Egypt State TV: Ex-President Mubarak Has Died At 91

FILE - In this March 25, 2008 file photo, Egypt's President Hosni Mubarak looks attends a wreath laying ceremony at the Tomb of the Unknown Soldier outside Moscow's Kremlin wall. Egypt's state TV said Tuesday, Feb. 25, 2020, that the country's former President Hosni Mubarak, ousted in the 2011 Arab Spring uprising, has died at 91. Mubarak, who was in power for almost three decades, was forced to resign on Feb. 11, 2011, after following 18 days of protests around the country. The Arab Spring uprisings had convulsed autocratic regimes across the Middle East. (AP Photo/Misha Japaridze, File)

CAIRO (AP) — Hosni Mubarak, the Egyptian leader who for nearly 30 years was the resolute face of stability in the Mideast before being forced by the military to resign after 18-day nationwide protests that were part of the Arab world’s 2011 pro-democracy upheaval, died on Tuesday, the country’s state-run TV said. He was 91.

Throughout his rule, he was a stalwart U.S. ally, a bulwark against Islamic militancy and guardian of Egypt’s peace with Israel. But to the tens of thousands of young Egyptians who rallied for 18 days of unprecedented street protests in Cairo’s central Tahrir Square and elsewhere in 2011, Mubarak was a relic, a latter-day pharaoh.

They were inspired by the Tunisian revolt, and harnessed the power of social media to muster tumultuous throngs, unleashing popular anger over the graft and brutality that shadowed his rule. In the end, with millions massed in Tahrir Square and other city centers around the country, and even marching to the doorstep of Mubarak’s palace, the military that long nurtured him pushed him aside on Feb. 11, 2011. The generals took power, hoping to preserve what they could of the system he headed.

The state TV said Mubarak died at a Cairo hospital where he had undergone an unspecified surgery. The report said he had health complications but offered no other details. One of his sons, Alaa, announced over the weekend that the former president was in an intensive care after undergoing surgery.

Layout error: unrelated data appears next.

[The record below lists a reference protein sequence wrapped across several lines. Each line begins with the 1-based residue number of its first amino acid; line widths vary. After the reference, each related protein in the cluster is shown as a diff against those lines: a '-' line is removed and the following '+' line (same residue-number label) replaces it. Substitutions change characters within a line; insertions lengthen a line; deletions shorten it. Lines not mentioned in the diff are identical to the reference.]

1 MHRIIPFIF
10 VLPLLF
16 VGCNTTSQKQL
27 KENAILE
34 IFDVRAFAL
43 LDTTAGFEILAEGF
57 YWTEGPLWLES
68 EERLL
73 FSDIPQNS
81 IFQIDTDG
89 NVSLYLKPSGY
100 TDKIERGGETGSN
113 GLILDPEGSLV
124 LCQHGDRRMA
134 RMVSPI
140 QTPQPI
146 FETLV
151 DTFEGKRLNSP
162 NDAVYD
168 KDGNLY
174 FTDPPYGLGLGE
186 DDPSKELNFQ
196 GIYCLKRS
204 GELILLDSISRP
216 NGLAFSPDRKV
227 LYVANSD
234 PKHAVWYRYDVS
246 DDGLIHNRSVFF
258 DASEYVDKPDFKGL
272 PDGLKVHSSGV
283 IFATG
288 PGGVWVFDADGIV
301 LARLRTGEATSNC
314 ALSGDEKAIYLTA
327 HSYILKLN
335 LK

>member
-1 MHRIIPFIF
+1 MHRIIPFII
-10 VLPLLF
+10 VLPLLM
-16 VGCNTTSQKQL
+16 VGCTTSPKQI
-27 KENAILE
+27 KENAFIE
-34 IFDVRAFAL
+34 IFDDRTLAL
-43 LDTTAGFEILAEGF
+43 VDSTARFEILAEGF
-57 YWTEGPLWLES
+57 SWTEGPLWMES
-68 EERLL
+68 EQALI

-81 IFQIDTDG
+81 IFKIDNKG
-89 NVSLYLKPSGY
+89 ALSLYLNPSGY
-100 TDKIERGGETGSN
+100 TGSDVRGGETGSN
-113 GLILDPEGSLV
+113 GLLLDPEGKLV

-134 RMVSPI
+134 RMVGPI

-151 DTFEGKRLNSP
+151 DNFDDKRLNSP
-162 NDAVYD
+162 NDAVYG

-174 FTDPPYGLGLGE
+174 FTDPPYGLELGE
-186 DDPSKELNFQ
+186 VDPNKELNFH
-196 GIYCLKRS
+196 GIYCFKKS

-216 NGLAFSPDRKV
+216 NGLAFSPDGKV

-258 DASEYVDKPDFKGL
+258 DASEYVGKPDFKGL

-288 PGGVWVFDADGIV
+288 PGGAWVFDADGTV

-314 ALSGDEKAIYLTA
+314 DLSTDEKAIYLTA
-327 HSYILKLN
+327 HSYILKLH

Though Tunisia’s president fell before him, the ouster of Mubarak was the more stunning collapse in the face of the Arab Spring shaking regimes across the Arab world.

He was convicted along with his former security chief on June 2012 and sentenced to life in prison for failing to prevent the killing of some 900 protesters during the 18-day who rose up against his autocratic regime in 2011. Both appealed the verdict and a higher court later cleared them in 2014.

The acquittal stunned many Egyptians, thousands of whom poured into central Cairo to show their anger against the court.

The following year, Mubarak and his two sons – wealthy businessman Alaa and Mubarak’s one-time heir apparent Gamal — sentenced to three years in prison on corruption charges during a retrial. The sons were released in 2015 for time served, while Mubarak walked free in 2017.

Since his arrest in April 2011, Mubarak spent the nearly six years in jail in hospitals. Following his release, he was taken to an apartment in Cairo’s Heliopolis district.

For the man who was long untouchable — even a word of criticism against him in the media was forbidden for much of his rule — prison was a shock. When he was flown from the court to Torah Prison in Cairo in 2011, he cried in protest and refused to get out of the helicopter.

Over the years, Mubarak tinkered with reform but shunned major change, presenting himself as Egypt’s sole protection against Islamic militancy and sectarian division. The U.S. tried pushing him harder for reforms, but succeeded only in alienating him. Fearful of losing its alliance with the most powerful Arab country, Washington backed off.